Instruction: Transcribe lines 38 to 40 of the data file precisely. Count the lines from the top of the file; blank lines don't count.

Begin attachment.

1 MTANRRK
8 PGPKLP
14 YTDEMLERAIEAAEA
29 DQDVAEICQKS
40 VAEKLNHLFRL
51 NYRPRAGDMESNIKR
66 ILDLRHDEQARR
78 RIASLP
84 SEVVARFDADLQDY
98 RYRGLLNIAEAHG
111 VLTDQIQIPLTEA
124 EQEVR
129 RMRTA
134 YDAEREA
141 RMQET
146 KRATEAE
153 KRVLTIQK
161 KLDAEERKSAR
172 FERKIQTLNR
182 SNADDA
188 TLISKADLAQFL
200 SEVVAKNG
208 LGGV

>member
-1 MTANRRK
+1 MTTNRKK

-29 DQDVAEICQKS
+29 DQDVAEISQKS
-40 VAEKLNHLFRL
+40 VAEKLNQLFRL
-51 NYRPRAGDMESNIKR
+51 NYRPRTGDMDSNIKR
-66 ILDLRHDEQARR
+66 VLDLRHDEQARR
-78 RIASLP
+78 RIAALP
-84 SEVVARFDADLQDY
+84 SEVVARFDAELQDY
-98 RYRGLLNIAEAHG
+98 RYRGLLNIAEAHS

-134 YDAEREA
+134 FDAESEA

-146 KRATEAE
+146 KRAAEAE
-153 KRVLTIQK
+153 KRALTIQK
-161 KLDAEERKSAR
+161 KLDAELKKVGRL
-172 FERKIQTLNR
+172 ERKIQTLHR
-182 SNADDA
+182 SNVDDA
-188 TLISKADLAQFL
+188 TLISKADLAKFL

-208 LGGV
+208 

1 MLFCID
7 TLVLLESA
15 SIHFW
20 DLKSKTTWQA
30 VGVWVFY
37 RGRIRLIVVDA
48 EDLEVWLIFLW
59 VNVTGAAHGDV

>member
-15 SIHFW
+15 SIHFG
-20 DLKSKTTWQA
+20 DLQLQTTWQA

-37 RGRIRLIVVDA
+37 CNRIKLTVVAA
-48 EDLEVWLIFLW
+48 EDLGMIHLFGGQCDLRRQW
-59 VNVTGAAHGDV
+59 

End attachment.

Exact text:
+84 SEVVARFDAELQDY
-98 RYRGLLNIAEAHG
+98 RYRGLLNIAEAHS